is safe. Let's just not mention that other thing.
In its weird and typically bureaucratic way Friday, the
Food and Drug Administration
restricted an advisory panel's discussion on Actos to safety issues involving the drug, developed by Japan's Takeda and to be co-marketed by
. The agency said it hadn't had time to review the entire new drug application package and therefore wasn't ready to allow a discussion of effectiveness.
Never mind that it doesn't make a whole lot of sense to discuss one without the other. No drug is without side effects, but drugs are typically approved when the benefits outweigh the risks. The decision was especially odd in light of last month's
, the first of the class of diabetes drugs colloquially known as glitazones that reached the market.
In rare cases, Rezulin can cause a potentially fatal liver failure. So a panel, the same one hearing the Actos arguments, took up Rezulin, even though it already was on the market. The idea was to look at Rezulin's risk/benefit ratio in light of the liver problems. The panel advised the agency to keep the pill on the market. But given the close scrutiny, the assumption was that the other drugs in the same class would be held up to the same standard.
But Lilly fans, don't worry. The FDA begged people at the meeting to not read anything into the limited discussion. That pleading made people think that Actos works. Investors and analysts figure the FDA doesn't need any advice from its panel on that matter and expect the FDA to approve the drug without a second panel meeting. (The FDA usually takes its panels' recommendations, though it doesn't have to do so.) Additionally, a Takeda researcher managed to slip it into the record that Actos had a statistically significant lowering of blood sugar at high doses and thus is effective.
The safety data on Actos looked comparable to
, which was
recommended Thursday by the same panel. That was especially true with regard to potential liver toxicity, the key issue given Rezulin's problems. The number of patients taking either Actos or Avandia who had elevated liver enzymes, a signal of liver damage, was comparable to those taking a placebo.
Actos does cause edema, or fluid retention, and may have some cardiac side effects. But the FDA suggested those issues were minor and related to the entire class of medications. There was little talk of potential carcinogenic effects. The Actos studies hinted that the drug didn't have the same problem with raising cholesterol that Avandia had indicated, and in fact, might actually lower triglycerides, a type of cholesterol. Differences in the way the trials were conducted make such comparisons difficult, but Lilly and Takeda sales reps are unlikely to be concerned with such scientific arcana.
Wall Street feels Actos' approval is a formality, but since it was filed after Avandia, Actos is likely to trail Avandia to market. Avandia should be approved by the end of May. Analysts say a several-month advantage could be meaningful in the marketplace.
The other question is how much liver-enzyme monitoring the agency will require. The majority of panel members suggested both Avandia and Actos have the same amount of monitoring that is recommended in conjunction with taking Rezulin. According to Rezulin's current package insert, patients who take the drug need liver-enzyme monitoring once a month for the first eight months, once every other month for the next four and periodically thereafter.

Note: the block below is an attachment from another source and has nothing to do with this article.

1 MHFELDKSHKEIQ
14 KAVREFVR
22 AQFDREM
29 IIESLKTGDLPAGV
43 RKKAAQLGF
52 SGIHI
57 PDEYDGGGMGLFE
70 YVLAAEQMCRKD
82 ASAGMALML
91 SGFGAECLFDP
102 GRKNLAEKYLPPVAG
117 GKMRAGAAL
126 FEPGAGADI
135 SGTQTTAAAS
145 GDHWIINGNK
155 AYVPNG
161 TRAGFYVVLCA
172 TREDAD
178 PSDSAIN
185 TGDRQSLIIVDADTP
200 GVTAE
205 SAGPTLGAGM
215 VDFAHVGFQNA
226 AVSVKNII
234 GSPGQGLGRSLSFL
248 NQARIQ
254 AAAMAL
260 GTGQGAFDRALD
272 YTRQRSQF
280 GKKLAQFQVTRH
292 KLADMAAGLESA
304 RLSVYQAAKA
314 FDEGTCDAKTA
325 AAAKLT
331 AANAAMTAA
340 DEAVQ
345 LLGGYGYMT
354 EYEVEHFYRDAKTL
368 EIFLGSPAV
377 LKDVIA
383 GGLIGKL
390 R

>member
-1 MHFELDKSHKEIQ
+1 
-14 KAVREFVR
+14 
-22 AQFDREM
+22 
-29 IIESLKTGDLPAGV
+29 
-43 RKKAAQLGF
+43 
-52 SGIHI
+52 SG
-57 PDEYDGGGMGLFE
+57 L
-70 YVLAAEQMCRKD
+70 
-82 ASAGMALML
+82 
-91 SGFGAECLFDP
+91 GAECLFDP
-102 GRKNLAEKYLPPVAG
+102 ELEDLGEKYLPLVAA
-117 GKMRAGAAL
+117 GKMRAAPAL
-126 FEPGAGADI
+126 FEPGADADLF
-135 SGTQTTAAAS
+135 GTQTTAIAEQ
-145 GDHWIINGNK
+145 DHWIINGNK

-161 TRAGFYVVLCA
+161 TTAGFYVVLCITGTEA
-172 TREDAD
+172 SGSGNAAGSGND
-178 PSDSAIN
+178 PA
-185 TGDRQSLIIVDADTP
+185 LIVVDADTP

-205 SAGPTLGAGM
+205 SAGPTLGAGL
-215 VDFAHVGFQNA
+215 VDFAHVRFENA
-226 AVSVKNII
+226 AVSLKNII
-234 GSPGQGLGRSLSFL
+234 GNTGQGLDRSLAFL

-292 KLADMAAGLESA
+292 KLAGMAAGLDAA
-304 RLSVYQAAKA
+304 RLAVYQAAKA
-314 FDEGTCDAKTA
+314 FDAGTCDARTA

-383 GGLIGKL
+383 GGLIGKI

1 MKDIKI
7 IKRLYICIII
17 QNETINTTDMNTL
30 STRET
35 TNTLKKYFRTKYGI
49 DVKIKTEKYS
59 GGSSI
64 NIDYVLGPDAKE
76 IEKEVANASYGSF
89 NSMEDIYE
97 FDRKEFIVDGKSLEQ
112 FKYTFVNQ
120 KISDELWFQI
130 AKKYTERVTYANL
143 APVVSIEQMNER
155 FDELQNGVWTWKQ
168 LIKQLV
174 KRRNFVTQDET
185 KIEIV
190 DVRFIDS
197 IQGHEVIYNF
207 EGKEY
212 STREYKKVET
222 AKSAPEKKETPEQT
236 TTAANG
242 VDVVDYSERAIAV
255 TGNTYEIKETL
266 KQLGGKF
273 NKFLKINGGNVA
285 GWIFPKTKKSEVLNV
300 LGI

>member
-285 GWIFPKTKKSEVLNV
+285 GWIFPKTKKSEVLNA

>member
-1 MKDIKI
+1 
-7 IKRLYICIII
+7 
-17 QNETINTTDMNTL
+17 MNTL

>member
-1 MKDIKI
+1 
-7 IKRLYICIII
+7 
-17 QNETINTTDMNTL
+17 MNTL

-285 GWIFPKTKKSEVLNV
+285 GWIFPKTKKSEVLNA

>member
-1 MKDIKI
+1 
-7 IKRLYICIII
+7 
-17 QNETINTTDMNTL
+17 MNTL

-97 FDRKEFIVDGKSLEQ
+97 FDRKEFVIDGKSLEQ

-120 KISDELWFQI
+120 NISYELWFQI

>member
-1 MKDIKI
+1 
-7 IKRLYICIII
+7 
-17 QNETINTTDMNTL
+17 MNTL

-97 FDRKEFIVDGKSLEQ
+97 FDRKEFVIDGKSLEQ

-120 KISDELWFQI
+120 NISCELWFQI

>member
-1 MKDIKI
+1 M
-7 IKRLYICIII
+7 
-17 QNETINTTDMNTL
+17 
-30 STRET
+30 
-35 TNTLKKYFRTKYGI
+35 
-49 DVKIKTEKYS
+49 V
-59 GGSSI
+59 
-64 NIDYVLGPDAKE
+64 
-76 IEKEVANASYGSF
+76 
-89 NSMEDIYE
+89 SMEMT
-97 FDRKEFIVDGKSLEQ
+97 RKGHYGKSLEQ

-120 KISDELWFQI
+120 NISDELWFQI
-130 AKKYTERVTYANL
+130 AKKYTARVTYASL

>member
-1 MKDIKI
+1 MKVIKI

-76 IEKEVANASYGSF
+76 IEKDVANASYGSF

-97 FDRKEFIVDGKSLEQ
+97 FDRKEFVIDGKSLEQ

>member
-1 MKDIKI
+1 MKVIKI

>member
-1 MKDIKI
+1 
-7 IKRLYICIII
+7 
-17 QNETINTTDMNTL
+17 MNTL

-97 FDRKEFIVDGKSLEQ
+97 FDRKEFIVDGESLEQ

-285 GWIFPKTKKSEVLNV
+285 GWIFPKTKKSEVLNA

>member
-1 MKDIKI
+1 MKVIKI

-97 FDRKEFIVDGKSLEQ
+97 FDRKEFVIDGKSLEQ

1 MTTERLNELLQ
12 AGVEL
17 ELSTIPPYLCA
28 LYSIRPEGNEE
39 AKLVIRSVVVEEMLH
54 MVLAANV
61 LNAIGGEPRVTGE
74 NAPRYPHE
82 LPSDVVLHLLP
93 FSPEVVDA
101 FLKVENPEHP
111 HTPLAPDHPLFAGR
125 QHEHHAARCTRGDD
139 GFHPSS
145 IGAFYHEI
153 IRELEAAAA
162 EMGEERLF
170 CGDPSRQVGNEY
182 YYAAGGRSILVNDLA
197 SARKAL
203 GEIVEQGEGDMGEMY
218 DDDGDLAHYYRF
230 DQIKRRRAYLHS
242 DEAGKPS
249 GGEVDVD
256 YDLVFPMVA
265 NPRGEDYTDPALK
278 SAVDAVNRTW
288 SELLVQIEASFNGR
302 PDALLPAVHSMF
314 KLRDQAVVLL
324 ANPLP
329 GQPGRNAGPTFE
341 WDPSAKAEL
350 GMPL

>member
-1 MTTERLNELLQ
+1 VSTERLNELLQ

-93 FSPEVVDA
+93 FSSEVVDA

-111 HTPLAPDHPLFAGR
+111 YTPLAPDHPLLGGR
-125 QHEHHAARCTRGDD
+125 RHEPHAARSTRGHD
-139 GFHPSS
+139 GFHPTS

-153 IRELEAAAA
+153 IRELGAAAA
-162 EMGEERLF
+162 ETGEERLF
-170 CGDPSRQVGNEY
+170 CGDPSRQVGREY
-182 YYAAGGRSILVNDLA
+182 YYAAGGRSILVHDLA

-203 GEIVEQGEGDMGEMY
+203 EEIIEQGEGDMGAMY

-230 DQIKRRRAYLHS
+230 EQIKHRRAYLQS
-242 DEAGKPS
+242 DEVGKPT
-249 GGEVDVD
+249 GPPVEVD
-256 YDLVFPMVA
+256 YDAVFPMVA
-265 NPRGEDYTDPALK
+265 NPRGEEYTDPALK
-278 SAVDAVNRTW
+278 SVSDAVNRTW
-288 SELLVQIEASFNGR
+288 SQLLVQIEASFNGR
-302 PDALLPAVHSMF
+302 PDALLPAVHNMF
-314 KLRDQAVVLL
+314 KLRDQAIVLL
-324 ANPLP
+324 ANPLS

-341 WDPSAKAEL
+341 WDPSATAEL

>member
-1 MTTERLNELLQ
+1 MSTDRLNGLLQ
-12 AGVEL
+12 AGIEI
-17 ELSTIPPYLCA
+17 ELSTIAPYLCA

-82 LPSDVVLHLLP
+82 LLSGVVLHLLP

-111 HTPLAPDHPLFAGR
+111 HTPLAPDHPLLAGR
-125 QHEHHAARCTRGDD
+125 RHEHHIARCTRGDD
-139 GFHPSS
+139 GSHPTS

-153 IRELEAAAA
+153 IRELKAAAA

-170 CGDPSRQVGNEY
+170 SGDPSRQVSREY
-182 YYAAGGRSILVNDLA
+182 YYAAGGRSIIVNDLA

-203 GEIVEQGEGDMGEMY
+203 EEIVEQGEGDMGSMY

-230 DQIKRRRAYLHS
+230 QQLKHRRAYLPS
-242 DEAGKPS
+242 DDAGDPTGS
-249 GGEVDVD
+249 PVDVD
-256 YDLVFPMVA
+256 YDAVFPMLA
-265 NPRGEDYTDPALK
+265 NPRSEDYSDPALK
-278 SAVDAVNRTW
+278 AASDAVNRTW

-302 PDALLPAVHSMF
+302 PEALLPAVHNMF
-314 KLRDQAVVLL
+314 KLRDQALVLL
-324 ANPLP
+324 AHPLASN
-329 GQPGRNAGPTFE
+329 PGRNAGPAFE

However, monitoring can be a barrier to adherence to a drug, since it is expensive. Doctors and patients find it inconvenient. There was much discussion Friday about whether the monitoring was necessary, with an outside panel of liver experts hired by Takeda determining it wasn't. It's extremely unlikely, given the publicity about Rezulin's toxicity problems, that the two will get labels that don't have any monitoring recommendations.
Analysts expect both drugs to have more than $1 billion in annual sales three to four years from now. However, since Takeda gets the majority of Actos' profits, it won't be a hugely profitable product for Lilly.
SmithKline announced a co-promotion agreement with
on Avandia Friday. That means SmithKline will be able to market Avandia with Bristol's
, or metformin, another diabetes medication. The two drugs showed good blood-sugar control when used together.
Financial terms weren't disclosed.
The deal will enable Bristol to buffer the anticipated market-share loss that Glucophage will likely endure at the hands of the glitazones. Why did SmithKline do the deal?
"As more and more information came out on Rezulin's
liver problems, the magnitude of the opportunity keeps increasing," David Stout, head of U.S. pharmaceutical for SmithKline, said in an interview. Bristol-Myers "has tremendous expertise in the area."
Lilly is a major vendor of insulin and has a huge presence in diabetes, and SmithKline needed help to compete, analysts said.
Stout gave a suggestion of the marketing strategy as he emphasized Avandia's potency. "I wouldn't take Actos' efficacy as a given. We know that Avandia is more potent. On top of metformin, it's has pretty impressive data," said Stout.
One advantage Actos may have is that it's a once-a-day drug, but Stout said that Avandia's "flexible dosing" as either a once-a-day or twice-a-day would be more attractive. But the data from Thursday suggested Avandia isn't as effective taken only once daily.
How damaged are the glitazones in the marketplace because of Rezulin? Stout says that it's been good that Rezulin hasn't been taken off the market. "With safer alternatives, the road is wide open," he said.
He expects patients to be switched off Rezulin. "There's going to be a high desire to do a lot of switching," he said. "How and when needs to be discussed. That's something the FDA's going to have to wrestle with."